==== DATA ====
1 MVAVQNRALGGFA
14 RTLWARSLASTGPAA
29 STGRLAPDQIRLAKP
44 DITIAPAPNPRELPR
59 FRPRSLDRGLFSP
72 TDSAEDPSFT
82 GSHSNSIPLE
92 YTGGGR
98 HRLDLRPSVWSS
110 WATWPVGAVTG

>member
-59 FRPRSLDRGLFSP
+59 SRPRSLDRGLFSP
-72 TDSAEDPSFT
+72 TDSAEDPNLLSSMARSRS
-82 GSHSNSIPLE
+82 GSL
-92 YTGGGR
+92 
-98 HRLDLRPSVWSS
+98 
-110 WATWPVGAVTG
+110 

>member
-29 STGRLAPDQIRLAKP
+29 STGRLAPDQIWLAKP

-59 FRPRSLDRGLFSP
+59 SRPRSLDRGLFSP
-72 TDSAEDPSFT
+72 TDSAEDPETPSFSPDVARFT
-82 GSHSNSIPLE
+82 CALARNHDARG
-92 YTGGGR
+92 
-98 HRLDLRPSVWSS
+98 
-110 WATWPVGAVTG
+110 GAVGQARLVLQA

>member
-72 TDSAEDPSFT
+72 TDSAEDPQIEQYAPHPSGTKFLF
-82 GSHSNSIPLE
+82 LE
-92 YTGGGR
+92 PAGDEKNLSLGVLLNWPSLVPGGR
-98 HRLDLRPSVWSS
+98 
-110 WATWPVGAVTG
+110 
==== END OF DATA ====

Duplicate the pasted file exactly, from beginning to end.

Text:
1 MVAVQNRALGGFA
14 RTLWARSLASTGPAA
29 STGRLAPDQIRLAKP
44 DITIAPAPNPRELPR
59 FRPRSLDRGLFSP
72 TDSAEDPSFT
82 GSHSNSIPLE
92 YTGGGR
98 HRLDLRPSVWSS
110 WATWPVGAVTG

>member
-59 FRPRSLDRGLFSP
+59 SRPRSLDRGLFSP
-72 TDSAEDPSFT
+72 TDSAEDPNLLSSMARSRS
-82 GSHSNSIPLE
+82 GSL
-92 YTGGGR
+92 
-98 HRLDLRPSVWSS
+98 
-110 WATWPVGAVTG
+110 

>member
-29 STGRLAPDQIRLAKP
+29 STGRLAPDQIWLAKP

-59 FRPRSLDRGLFSP
+59 SRPRSLDRGLFSP
-72 TDSAEDPSFT
+72 TDSAEDPETPSFSPDVARFT
-82 GSHSNSIPLE
+82 CALARNHDARG
-92 YTGGGR
+92 
-98 HRLDLRPSVWSS
+98 
-110 WATWPVGAVTG
+110 GAVGQARLVLQA

>member
-72 TDSAEDPSFT
+72 TDSAEDPQIEQYAPHPSGTKFLF
-82 GSHSNSIPLE
+82 LE
-92 YTGGGR
+92 PAGDEKNLSLGVLLNWPSLVPGGR
-98 HRLDLRPSVWSS
+98 
-110 WATWPVGAVTG
+110 